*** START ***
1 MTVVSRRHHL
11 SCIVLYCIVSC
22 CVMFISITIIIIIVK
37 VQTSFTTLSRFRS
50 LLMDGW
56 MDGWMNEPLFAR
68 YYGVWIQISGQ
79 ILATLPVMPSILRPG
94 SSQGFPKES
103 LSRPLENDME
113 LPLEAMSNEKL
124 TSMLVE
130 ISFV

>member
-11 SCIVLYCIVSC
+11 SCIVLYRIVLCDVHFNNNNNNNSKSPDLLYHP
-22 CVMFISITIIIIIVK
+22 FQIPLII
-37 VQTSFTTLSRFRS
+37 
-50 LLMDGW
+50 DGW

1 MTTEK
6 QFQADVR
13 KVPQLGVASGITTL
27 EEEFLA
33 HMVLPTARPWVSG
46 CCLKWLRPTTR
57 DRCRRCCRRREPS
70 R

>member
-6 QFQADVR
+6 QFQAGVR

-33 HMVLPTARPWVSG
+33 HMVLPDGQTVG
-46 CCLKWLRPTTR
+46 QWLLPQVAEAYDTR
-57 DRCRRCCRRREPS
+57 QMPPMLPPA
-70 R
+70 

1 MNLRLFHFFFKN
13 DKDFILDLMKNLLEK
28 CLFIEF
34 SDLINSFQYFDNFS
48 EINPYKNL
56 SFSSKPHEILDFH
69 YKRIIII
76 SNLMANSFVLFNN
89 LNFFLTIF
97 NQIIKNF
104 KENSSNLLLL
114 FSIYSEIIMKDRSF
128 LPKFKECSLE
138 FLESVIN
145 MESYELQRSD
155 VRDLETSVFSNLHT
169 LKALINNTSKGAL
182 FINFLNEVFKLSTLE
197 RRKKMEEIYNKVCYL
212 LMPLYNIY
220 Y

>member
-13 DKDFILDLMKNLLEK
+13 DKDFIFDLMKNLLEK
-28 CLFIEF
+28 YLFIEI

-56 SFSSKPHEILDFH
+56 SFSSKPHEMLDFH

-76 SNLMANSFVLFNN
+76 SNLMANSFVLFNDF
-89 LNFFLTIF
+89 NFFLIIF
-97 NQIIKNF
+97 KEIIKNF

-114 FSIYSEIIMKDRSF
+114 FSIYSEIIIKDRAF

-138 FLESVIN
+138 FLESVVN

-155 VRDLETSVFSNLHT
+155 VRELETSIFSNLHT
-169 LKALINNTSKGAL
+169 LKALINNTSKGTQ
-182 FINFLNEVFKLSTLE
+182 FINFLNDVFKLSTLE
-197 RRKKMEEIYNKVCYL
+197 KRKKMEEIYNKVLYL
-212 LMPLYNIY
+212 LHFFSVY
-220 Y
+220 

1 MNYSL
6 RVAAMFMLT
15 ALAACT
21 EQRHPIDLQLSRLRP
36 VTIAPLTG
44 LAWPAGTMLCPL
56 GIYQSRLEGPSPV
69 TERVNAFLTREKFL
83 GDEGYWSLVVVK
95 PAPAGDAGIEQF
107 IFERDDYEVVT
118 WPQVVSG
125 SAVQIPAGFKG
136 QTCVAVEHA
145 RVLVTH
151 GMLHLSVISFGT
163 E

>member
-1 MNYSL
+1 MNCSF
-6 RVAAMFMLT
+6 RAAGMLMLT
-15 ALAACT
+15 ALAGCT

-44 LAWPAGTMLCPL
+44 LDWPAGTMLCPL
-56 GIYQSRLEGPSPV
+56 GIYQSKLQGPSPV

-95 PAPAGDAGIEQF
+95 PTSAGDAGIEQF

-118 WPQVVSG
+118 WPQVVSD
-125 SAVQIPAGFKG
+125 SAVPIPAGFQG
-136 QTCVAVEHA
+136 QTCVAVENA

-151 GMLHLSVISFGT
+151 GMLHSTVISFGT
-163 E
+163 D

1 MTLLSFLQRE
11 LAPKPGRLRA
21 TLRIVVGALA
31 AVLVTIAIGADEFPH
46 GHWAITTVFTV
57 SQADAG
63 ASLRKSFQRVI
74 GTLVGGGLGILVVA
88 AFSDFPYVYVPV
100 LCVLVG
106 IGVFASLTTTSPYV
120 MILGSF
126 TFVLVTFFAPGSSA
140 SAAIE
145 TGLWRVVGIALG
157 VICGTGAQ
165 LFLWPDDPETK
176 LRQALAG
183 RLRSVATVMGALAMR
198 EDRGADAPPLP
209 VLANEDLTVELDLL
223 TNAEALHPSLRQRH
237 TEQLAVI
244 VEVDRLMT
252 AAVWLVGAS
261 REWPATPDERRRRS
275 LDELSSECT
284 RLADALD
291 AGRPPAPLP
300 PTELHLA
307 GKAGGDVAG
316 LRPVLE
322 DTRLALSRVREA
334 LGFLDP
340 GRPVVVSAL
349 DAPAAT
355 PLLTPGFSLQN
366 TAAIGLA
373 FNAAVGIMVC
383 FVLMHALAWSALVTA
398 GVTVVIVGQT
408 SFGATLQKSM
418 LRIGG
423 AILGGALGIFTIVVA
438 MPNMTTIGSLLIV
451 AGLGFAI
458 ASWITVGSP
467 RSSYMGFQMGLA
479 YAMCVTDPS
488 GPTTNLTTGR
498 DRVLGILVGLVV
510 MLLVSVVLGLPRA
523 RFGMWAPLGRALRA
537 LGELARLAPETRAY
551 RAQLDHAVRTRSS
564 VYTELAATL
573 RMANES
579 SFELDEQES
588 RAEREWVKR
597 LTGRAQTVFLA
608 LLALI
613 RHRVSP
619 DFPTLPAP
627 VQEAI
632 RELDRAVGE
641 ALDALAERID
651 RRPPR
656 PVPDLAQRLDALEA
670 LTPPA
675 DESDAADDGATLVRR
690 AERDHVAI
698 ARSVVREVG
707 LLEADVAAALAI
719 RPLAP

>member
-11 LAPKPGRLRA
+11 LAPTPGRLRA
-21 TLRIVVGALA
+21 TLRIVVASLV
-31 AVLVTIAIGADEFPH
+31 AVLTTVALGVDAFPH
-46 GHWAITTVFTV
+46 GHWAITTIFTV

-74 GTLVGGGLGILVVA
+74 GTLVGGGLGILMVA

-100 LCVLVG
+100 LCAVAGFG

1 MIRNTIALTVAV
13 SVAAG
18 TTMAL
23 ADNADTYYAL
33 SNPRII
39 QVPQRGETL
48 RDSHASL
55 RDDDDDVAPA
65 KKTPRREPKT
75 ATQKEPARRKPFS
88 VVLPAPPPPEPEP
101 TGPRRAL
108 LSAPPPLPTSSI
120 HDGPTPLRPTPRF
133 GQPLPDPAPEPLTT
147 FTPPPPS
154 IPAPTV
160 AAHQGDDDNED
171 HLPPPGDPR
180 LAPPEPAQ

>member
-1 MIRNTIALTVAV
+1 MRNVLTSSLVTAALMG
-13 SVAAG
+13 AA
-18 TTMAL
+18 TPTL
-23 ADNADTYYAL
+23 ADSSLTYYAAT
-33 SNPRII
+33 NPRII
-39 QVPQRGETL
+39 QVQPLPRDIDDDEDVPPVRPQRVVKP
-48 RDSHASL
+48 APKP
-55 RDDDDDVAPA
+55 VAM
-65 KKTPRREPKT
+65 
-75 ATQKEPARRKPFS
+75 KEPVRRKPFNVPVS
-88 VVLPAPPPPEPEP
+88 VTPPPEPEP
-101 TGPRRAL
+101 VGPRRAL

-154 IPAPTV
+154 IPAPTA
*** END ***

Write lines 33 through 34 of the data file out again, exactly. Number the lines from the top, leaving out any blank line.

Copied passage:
+6 QFQAGVR

-33 HMVLPTARPWVSG